Posted by John on December 5, 2011

Review: Sony’s PS3 3D Display offers depth in a tight space

There’s a lot to love about Sony’s latest 3-D offering, the PS3 3D Display. It couples well with Sony’s PlayStation 3 gaming console, offers awesome specs - including full HD 1080p and a 240hz refresh rate for smooth motion - and makes a small footprint in your entertainment setup.

Sony designed this 24-inch display with college students and the space-conscious in mind. While it is an LED, not a television or a monitor, it can work as a television (it lacks an HDTV tuner, so it’s not classified as a television) or as a computer monitor (though it lacks the standard VGA input).

It’s pricey, at $499, but Sony will bundle it with the PS3 for just $599, which is $149 less than if the two items are purchased separately.

The first thing you notice is the glossy display; it works great in a black entertainment setup. The buttons are on the back left and there are three inputs near the controls - two HDMI 1.4 inputs and one component-cable input. There’s a small headphone jack output near the inputs, though this is not a device that would fit well in a home theater setup.

Since it’s a display, you will have to buy a remote control. I found a universal remote from Dollar Tree that works great with it.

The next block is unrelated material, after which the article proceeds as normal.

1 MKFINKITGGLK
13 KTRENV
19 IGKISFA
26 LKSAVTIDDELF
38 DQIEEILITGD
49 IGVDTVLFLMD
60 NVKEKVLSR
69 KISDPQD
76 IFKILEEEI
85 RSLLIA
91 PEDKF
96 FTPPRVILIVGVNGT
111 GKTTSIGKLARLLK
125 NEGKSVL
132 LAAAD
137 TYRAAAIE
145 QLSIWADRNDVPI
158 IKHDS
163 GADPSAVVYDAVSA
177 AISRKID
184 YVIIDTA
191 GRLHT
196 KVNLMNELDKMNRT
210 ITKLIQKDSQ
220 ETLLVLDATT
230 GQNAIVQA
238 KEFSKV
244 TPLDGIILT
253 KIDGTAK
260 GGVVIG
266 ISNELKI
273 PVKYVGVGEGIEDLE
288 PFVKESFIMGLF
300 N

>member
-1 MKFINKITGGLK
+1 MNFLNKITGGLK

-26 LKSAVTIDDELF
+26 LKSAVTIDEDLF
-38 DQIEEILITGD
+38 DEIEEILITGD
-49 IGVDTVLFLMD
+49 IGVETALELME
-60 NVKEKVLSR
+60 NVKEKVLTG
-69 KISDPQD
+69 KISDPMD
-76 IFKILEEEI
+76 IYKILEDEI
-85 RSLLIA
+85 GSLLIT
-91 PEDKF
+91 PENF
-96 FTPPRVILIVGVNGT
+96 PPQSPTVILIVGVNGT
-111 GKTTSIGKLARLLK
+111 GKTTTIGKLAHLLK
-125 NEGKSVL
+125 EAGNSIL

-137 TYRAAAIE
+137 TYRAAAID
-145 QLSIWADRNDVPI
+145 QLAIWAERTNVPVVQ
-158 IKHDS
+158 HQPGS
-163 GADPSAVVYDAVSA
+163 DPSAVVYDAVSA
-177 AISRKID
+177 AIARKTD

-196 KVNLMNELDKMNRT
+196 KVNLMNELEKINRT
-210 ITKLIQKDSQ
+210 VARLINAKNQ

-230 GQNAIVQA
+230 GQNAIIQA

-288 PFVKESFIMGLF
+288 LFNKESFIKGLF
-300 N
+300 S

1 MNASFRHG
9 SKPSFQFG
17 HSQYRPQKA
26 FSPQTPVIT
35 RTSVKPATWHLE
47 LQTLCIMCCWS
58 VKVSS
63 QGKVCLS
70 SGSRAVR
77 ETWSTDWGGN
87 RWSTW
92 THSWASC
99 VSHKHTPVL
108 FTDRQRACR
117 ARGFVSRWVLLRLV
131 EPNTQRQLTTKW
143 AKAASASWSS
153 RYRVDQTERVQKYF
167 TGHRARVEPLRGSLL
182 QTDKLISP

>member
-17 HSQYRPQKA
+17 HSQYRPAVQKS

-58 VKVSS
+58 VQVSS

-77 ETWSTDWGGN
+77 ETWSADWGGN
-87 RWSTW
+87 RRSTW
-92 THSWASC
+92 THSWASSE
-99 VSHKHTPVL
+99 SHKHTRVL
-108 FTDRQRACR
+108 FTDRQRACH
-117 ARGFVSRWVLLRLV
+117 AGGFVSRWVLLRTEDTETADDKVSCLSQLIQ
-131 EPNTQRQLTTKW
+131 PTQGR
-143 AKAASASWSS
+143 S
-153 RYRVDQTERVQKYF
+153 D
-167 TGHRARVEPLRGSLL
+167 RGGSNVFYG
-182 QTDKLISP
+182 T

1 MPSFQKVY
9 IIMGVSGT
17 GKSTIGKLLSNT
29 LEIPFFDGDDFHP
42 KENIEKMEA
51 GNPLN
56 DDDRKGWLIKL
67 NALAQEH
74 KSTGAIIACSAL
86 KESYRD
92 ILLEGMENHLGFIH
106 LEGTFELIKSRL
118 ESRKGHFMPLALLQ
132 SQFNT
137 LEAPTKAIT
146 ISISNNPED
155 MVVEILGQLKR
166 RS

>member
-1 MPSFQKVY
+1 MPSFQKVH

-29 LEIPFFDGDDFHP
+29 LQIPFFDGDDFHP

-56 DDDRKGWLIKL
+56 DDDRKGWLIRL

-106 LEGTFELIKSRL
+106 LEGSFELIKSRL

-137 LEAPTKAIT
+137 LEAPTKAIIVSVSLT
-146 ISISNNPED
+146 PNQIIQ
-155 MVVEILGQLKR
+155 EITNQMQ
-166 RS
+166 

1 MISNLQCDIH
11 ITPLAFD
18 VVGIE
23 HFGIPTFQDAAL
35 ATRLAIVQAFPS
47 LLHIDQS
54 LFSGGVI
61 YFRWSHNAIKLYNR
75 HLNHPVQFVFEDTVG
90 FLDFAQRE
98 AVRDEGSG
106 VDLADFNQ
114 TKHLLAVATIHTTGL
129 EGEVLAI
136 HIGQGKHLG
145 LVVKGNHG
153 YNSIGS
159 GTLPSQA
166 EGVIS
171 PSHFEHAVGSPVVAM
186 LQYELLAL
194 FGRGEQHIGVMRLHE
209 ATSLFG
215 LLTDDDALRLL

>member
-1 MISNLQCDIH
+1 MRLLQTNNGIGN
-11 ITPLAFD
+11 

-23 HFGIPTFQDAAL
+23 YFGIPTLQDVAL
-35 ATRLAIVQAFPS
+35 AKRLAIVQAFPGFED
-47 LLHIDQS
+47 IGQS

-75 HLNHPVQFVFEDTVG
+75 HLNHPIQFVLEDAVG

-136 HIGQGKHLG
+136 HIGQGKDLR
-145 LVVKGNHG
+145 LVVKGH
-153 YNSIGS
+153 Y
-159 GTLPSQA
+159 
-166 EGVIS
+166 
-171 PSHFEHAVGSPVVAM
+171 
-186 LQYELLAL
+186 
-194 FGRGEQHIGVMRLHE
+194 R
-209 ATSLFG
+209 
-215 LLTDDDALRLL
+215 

I got a chance to play games and watch content on the display and walked away impressed. For example, Halo: Combat Evolved Anniversary has excellent depth. I was further impressed by 3D-movie trailers on Vudu.

The display comes with one pair of active-shutter 3-D glasses, which state they can work with other active 3-D displays. Additional Sony-branded glasses are available for $69.99 each.

When the glasses are paired with the PS3, there’s a wicked feature called Simulview that allows two players on the same system to see individual screens instead of split screens - a PS3-exclusive feature.

The glasses are lightweight and fit with ease. You won’t notice them unless you look away and the display disables the 3-D signal. Need to recharge your glasses? Find a USB (cable is included) port and charge. It takes just 30 minutes.

This display is not for everyone; you don’t need this type of display for a massive home-theater system. However, if you have a tight space, not much money and want to experience 3-D, this is the way to go.

Verdict: BUY.

Willie Jefferson Jr. reviews video games for the Chronicle and can be reached at willie.jefferson@chron.com.

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